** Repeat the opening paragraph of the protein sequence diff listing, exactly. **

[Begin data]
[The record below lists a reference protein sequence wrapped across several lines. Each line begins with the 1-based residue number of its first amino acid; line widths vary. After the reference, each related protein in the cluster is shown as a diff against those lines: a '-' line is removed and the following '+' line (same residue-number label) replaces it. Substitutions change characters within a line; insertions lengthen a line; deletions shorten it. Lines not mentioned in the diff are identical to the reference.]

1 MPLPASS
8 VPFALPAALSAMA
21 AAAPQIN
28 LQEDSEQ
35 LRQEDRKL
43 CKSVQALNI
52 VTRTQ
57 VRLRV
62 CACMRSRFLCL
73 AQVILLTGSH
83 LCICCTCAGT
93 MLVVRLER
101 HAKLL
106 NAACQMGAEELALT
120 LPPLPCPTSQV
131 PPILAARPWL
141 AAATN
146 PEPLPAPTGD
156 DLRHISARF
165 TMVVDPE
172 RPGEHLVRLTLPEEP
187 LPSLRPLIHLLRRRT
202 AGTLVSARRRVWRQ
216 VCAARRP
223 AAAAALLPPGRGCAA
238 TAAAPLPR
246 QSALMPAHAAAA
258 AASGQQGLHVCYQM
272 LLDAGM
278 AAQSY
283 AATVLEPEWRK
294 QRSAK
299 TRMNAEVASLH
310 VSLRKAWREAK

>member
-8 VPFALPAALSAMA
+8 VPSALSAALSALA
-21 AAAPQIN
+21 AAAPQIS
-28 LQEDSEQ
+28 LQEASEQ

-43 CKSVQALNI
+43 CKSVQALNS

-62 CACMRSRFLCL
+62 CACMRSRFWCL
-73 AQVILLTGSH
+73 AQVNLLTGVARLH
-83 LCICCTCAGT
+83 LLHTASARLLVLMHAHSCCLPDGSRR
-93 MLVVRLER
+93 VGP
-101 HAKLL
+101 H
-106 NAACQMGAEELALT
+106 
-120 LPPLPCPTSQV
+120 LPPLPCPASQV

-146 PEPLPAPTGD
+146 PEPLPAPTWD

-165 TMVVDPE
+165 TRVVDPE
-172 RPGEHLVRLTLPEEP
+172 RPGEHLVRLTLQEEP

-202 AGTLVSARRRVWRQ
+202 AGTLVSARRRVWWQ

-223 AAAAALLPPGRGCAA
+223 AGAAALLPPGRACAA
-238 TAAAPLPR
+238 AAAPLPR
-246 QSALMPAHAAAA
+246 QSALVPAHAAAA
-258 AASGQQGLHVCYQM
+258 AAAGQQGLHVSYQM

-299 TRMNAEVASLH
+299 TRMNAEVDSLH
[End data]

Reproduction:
[The record below lists a reference protein sequence wrapped across several lines. Each line begins with the 1-based residue number of its first amino acid; line widths vary. After the reference, each related protein in the cluster is shown as a diff against those lines: a '-' line is removed and the following '+' line (same residue-number label) replaces it. Substitutions change characters within a line; insertions lengthen a line; deletions shorten it. Lines not mentioned in the diff are identical to the reference.]